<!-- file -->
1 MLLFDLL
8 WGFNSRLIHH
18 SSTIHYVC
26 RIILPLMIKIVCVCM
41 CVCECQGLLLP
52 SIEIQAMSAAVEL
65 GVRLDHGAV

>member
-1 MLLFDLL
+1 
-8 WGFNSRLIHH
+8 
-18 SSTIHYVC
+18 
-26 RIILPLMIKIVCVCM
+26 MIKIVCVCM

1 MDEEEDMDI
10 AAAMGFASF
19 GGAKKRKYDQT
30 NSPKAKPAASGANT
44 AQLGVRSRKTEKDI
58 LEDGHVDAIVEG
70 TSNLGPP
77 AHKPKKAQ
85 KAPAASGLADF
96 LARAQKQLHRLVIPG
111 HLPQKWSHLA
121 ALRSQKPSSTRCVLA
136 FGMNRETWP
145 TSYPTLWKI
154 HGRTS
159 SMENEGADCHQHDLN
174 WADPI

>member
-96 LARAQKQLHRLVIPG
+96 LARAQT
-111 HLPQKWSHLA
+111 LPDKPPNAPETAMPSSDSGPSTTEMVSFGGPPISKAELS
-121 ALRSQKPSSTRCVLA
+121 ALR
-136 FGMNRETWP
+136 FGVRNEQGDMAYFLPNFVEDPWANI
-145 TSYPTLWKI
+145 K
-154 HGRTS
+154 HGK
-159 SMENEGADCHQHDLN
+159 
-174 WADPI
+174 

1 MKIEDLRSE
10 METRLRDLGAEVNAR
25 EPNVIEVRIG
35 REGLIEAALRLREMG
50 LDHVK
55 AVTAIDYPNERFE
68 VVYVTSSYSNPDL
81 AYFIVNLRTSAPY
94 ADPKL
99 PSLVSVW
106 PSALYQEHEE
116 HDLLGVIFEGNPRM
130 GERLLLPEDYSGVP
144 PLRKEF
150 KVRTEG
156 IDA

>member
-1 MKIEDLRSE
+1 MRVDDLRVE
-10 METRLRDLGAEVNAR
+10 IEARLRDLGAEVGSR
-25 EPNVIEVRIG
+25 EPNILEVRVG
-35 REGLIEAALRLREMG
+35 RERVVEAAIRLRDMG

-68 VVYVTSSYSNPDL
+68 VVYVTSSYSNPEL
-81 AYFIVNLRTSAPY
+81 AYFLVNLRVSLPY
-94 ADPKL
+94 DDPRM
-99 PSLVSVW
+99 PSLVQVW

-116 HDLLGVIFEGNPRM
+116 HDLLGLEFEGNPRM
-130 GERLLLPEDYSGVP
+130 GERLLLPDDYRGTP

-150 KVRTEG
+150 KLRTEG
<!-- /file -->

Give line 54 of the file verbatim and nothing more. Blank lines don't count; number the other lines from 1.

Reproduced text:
35 REGLIEAALRLREMG